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The authors declare no conflicts of interests. All authors declare that the following statements are true: they received no support from any organisation for the submitted work; they conducted no financial relationships with any organisations that might have an interest in the submitted work in the previous years; there were no other relationships or activities that could appear to have influenced the submitted work.
VMV and MSL designed the study. VMV was the principal investigator and guarantor. All authors established the methods and questionnaires. MSL, BNP, and VMV were the main coordinators of the study. MSL, NAP, JCGP, and BNP conducted the study. MSM and ICR gave statistical and epidemiological support. VMV wrote the article with the support of MSL, MSM, ICR, JM and MMA. VMV obtained the funding, with the assistance of MSL. All authors provided comments on the drafts and have read and approved the final version.
Our objective was twofold: to estimate the prevalence of underweight, overweight, and obesity in two birth cohorts (1999–2000 and 2007–2008) from Castilla-La Mancha, Spain; and to examine the association between parental socioeconomic status (SES) and weight status in these two cohorts.
Cross-sectional analysis of baseline measurements was utilised in two cluster randomised trials. Using population-based samples of children from Castilla-La Mancha, Spain, 1158 children with a mean age of 9.5 years, born in the years 1999–2000 and 1588 children with a mean age of 5.3 years born in the years 2007–2008 participated. Children were classified according to the body mass index cut-offs proposed by the International Obesity Task Force criteria. An index of SES was calculated using questions regarding parental education and occupation levels.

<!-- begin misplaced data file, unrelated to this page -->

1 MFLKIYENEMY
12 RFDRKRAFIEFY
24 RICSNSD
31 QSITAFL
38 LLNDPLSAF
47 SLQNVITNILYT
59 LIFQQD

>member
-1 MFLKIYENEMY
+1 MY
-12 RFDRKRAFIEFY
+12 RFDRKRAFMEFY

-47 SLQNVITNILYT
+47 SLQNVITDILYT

Prevalence of underweight was higher in the 2007–2008 birth cohort (20.5 %, 95 % CI: 18.5, 22.5) than in the 1999–2000 birth cohort (8.1 %, 95 % CI: 6.5, 9.7), and the overweight/obesity prevalence was 20.4 % (95 % CI: 18.4, 22.5) and 35.5 % (95 % CI: 32.7, 38.3) respectively. In the lower SES stratum, in the 2007–2008 birth cohort, the prevalence of underweight and overweight/obesity was 36.7 % (95 % CI: 22.2, 51.2) and 16.3 % (95 % CI: 4.9, 27.7) respectively, and 22.2 % (95 % CI: 2.8, 60.0) and 55.5 % (95 % CI: 21.2, 86.3) in the 1999–2000 cohort. The ratio between underweight:overweight/obesity showed higher values for all SES categories in 2007–2008 cohort, but particularly in the lower SES group (0.4 in the 1999–2000 cohort and 2.2 in the 2007–2008 cohort).
Underweight prevalence was lower in the cohort of children born in 1999–2000, and the prevalence of overweight and obesity was lower in the cohort of children born in 2007–2008. Furthermore, while in the 1999–2000 children’s cohort underweight was more frequent amongst children from high SES families and overweight/obesity was more frequent in children from low SES families, in the 2008–2009 children’s cohort the opposite was true.